STRAHLENDORF v. WALGREEN CO.


16 Wis.2d 421 (1962)

STRAHLENDORF, by Guardian ad litem, and another, Appellants, v. WALGREEN COMPANY, Respondent.

Supreme Court of Wisconsin.

May 1, 1962.


Attorney(s) appearing for the Case

For the appellants there was a brief by James D. Sammarco and Kersten & McKinnon, attorneys, and E. Campion Kersten of counsel, all of Milwaukee, and oral argument by E. Campion Kersten and Arlo A. McKinnon.

For the respondent there was a brief by Wickham, Borgelt, Skogstad & Powell, attorneys, and Kurt H. Frauen and Donald R. Peterson of counsel, all of Milwaukee, and oral argument by Mr. Frauen.


CURRIE, J.

We are confronted with the following questions on this appeal:

(1) Was the found negligence of defendant causal as a matter of law?

(2) Did the trial court err in failing to give a requested instruction on intervening cause?

(3) Should any issue of defendant's negligence have been submitted to the jury?

(4) Did the trial court err in directing a verdict with respect to the cause of action for breach of implied warranty?

(5) Were the damages determined by the jury for the injury sustained by plaintiff child so inadequate as to require a new trial?

Causation Determination.

Plaintiffs contend that the jury's answer of "No" to the second question of the verdict should have been changed to "Yes." This contention is predicated on the premise that the found negligence of defendant was causal as a matter of law. The complaint charges two grounds of negligence against defendant. The first alleged ground of negligence was the sale by defendant of an inherently dangerous instrumentality. The second was the failure of defendant to place a proper warning on the instruction card cautioning purchasers and users of the inherent danger of using the plane for the purpose intended. An examination of the trial court's instructions to the jury, given with respect to the first question of the verdict, discloses that both of these alleged grounds of negligence were to be considered by the jury in answering this question. Therefore, it is impossible to tell from the jury's affirmative answer to this first question whether they found defendant negligent in both respects, or only as to one of the two alleged grounds.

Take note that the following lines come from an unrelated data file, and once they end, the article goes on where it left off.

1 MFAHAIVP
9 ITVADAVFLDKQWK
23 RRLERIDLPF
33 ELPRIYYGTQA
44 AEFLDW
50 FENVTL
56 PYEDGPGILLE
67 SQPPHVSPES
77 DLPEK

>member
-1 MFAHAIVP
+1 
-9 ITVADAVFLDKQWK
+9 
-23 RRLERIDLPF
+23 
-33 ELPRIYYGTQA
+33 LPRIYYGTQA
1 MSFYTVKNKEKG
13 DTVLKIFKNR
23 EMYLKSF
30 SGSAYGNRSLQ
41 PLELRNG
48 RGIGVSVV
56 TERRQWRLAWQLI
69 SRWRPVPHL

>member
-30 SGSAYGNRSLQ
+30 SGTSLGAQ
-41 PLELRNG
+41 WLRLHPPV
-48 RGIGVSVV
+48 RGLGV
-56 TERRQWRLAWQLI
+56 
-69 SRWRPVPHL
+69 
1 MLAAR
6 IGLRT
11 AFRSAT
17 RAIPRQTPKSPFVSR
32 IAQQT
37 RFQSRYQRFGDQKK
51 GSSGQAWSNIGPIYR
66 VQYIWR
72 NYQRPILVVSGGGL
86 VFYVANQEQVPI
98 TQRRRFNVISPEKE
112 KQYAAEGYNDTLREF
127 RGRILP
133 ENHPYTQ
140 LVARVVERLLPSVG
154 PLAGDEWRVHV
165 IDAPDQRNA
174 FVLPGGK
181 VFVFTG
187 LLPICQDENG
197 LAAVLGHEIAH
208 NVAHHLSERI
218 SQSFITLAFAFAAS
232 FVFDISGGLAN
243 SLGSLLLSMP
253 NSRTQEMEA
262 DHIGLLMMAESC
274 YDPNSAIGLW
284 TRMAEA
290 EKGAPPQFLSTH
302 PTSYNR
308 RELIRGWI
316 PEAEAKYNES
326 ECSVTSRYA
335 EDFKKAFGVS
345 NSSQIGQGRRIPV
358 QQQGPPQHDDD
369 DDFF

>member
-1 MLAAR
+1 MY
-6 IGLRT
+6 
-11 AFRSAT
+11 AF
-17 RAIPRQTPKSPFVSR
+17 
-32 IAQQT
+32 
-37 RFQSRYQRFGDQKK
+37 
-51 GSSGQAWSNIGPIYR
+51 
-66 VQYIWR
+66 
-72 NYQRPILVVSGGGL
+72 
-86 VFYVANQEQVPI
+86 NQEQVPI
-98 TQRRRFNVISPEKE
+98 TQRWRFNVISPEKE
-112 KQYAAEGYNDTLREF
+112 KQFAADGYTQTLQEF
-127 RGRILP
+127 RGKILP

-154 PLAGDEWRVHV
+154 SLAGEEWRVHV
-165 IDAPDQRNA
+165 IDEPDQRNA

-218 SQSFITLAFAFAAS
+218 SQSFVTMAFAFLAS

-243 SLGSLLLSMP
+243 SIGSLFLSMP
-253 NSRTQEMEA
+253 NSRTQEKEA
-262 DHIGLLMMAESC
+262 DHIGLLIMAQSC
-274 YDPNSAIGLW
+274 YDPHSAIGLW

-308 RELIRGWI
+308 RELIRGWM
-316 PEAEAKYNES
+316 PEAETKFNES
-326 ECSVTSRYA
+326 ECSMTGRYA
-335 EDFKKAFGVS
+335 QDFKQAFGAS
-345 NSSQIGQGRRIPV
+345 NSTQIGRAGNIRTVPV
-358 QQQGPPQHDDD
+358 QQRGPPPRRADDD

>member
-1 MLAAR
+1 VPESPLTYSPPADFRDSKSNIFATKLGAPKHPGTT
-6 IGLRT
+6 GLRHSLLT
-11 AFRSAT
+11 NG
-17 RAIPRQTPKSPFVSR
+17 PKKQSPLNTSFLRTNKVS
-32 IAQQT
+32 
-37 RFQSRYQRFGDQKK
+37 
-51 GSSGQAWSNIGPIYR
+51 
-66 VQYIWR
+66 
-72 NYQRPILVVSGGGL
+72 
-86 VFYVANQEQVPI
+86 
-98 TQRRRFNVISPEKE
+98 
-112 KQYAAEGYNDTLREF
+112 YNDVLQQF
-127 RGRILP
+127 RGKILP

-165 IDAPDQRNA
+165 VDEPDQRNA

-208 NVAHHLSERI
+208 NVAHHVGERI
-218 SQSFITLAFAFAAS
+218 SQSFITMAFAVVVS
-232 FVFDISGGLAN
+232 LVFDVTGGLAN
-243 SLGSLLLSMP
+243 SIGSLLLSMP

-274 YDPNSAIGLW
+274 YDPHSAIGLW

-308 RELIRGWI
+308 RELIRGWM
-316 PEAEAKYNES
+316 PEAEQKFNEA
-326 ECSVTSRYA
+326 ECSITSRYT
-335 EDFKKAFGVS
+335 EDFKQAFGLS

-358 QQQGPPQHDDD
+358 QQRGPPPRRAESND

It is an entirely logical hypothesis that the jury could have concluded that it was not negligent for defendant to have sold the toy plane, but that it was negligent in failing to place a proper warning on the accompanying instruction card on which the plane was mounted. However, plaintiff Harry V. Strahlendorf, father of Butchie and Karen, testified that as a result of testing two of the three planes he became aware of the fact that they were dangerous and that the remaining third plane should not be intrusted to Butchie. This is why he hid the plane from Butchie. From this, the jury reasonably could have determined that the lack of a proper warning on the instruction card was not a substantial factor in causing the accident to Karen because the father had already been alerted to any danger such printed warning might have accomplished. This reasoning would justify the jury's finding that defendant's failure to warn was not causal.

However, even if the jury's affirmative answer to the first question was not based on a failure to warn but upon some dangerous propensity of the toy plane, it does not follow that such found negligence was causal as a matter of law. One of the dangerous propensities charged by plaintiffs was that the plane was so small and might be propelled at such great speed that it was practically invisible when traveling a distance of several hundred feet. If the jury had based its "Yes" answer to the first question on this dangerous propensity, it could well have concluded that this was not a substantial factor in causing Karen's injury in a situation where the plane only traveled five feet from Butchie's hands to Karen's eye.

The causation issue with respect to the found negligence on the part of defendant presented an issue of fact for the jury to determine, and the trial court was correct in refusing to disturb its finding.

Failure to Instruct on Intervening Cause.